Davao Archbishop Valles reelected as CBCP president

MANILA, Philippines – The Catholic Bishops' Conference of the Philippines (CBCP) reelected Davao Archbishop Romulo Valles as its president on Saturday, July 6.

Valles will serve his second and last term as CBCP president starting December 1 this year, up to November 30, 2021. Valles was first elected for the post in 2017.

Apart from the Davao archbishop, Kalookan Bishop Pablo Virgilio David was reelected as vice president, Palo Archbishop John Du as treasurer, and Father Marvin Mejia as secretary general.

The Catholic Church is the strongest voice against the bloody campaign of the Duterte administration against illegal drugs.

But President Rodrigo Duterte has been devoting a portion of his speeches to lambasting the Catholic Church and its leaders.

He has mocked its teachings and doctrines, calling the Holy Trinity "silly," blasting the Bible's creation story, dismissing saints as "gago" (fools) and "drunkards," and even calling Jesus Christ "unimpressive" because he got crucified.

Valles has been a Catholic priest in Mindanao for the past 4 decades. He enjoys warm ties with the President, his friend for years.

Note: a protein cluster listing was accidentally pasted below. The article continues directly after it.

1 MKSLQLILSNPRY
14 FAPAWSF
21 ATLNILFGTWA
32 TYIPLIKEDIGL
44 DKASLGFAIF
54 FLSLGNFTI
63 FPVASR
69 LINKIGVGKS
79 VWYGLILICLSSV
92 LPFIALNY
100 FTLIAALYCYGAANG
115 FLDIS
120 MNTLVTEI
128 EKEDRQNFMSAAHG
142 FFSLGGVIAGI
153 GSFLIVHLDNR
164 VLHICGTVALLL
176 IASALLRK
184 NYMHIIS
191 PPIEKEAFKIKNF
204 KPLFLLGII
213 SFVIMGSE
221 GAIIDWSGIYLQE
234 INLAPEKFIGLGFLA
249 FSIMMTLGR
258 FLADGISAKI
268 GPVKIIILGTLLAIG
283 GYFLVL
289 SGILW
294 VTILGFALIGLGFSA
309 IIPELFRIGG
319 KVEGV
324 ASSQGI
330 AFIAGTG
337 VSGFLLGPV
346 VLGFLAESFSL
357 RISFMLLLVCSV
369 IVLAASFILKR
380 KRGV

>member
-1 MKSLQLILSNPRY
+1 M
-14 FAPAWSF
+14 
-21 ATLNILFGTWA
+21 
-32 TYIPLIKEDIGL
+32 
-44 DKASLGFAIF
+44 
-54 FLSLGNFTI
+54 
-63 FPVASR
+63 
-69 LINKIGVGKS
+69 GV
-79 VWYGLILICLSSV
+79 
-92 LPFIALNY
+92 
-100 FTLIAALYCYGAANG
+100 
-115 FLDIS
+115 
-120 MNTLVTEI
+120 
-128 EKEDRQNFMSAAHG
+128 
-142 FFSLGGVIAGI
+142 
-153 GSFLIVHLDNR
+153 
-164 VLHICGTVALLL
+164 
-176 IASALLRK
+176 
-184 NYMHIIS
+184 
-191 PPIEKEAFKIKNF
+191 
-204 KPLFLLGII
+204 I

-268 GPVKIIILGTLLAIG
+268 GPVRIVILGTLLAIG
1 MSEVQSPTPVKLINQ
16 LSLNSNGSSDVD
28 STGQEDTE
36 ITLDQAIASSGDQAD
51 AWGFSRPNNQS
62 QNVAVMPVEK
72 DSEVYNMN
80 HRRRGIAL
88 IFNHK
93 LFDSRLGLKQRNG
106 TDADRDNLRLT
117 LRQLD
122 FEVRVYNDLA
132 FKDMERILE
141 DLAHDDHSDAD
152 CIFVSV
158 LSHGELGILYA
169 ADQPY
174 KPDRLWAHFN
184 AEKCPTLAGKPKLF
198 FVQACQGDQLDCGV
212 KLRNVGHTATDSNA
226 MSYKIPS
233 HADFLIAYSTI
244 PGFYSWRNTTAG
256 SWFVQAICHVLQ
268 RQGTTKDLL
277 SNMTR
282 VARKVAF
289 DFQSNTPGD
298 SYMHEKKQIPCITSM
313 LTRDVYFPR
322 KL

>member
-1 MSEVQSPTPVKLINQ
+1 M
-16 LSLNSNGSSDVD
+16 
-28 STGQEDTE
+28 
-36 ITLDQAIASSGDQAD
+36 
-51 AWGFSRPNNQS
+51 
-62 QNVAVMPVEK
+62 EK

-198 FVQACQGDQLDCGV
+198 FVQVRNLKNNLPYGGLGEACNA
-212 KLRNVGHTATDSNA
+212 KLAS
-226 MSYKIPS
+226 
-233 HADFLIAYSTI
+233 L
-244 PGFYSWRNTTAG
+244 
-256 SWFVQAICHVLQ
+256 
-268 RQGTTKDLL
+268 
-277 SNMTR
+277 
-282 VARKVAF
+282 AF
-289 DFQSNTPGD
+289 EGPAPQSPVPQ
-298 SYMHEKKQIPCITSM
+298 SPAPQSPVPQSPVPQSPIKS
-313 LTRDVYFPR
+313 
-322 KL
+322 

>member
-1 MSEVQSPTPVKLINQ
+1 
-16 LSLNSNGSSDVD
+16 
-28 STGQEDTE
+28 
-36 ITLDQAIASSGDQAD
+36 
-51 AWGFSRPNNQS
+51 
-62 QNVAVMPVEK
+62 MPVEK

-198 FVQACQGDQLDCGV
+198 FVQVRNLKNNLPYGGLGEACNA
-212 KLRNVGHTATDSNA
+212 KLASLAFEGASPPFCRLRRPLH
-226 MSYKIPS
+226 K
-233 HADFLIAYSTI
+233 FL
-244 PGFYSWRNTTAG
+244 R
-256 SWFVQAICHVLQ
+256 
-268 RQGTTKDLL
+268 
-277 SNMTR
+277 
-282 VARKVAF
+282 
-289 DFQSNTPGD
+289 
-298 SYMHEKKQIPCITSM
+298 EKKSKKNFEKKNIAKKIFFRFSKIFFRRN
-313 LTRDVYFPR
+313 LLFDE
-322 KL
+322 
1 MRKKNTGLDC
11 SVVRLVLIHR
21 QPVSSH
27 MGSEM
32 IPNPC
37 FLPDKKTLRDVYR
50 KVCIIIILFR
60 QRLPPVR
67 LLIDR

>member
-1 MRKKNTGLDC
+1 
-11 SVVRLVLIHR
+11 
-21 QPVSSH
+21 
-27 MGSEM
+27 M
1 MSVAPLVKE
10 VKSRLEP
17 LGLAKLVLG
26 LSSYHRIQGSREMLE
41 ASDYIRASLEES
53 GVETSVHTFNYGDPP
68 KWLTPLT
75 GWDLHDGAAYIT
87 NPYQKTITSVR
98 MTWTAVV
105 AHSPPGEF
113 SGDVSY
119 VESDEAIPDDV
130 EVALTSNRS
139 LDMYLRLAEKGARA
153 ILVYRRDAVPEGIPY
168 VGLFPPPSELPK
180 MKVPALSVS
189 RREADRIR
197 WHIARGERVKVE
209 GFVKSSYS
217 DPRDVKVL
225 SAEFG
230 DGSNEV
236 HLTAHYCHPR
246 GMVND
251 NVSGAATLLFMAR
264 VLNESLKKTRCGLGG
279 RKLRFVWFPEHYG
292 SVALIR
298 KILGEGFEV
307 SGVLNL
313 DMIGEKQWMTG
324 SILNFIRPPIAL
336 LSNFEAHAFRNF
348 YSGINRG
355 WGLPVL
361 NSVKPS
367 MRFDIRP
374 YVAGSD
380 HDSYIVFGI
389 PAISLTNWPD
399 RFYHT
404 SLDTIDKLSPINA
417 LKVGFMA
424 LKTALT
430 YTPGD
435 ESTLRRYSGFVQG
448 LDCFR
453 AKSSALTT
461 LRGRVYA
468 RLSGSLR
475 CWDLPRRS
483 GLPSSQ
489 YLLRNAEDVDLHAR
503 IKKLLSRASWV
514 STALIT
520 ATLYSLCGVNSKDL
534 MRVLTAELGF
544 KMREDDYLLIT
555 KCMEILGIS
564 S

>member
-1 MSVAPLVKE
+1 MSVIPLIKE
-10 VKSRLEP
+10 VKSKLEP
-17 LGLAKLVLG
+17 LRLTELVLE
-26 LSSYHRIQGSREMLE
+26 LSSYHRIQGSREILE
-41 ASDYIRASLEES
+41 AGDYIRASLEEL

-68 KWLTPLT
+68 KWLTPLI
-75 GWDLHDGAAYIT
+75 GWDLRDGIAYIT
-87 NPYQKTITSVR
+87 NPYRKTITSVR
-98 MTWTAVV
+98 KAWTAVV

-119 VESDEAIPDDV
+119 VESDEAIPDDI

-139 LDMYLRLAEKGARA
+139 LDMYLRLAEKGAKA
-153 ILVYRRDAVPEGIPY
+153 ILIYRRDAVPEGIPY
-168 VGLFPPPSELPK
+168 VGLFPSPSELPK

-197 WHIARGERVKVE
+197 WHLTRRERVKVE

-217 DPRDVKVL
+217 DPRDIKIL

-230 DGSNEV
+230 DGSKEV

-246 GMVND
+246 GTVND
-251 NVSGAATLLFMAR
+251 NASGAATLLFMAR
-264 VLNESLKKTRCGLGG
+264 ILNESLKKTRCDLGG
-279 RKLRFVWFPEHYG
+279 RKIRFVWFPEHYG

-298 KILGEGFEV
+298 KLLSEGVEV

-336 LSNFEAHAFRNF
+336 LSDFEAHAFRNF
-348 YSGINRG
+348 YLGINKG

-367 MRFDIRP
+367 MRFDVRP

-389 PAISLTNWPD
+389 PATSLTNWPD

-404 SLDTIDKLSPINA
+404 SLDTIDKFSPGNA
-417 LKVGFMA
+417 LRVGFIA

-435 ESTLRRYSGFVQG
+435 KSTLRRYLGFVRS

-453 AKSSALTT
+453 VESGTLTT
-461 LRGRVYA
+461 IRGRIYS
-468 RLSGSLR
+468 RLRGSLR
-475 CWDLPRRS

Valles himself said in June 2016 that "there's no conflict" between Duterte and the Catholic Church in Davao. The archbishop said he engages Duterte through a "friendly sharing of ideas" – and by thinking of himself as their long-time mayor's "friend-sinner."

In January this year, the CBCP issued a statement on the constant tirades by the President against priests – which by far was the first official response by the CBCP.

"We have silently noted these painful instances with deep sorrow and prayed over them. We have taken our cue from Pope Francis who tells us that in some instances, '…the best response is silence and prayer,'" CBCP said, without directly naming Duterte.

On Saturday, CBCP said that Valles "would make him (a) more visible face of the Church" as it prepares for the 500th anniversary of the arrival of Christianity in the country in 2021. – Rappler.com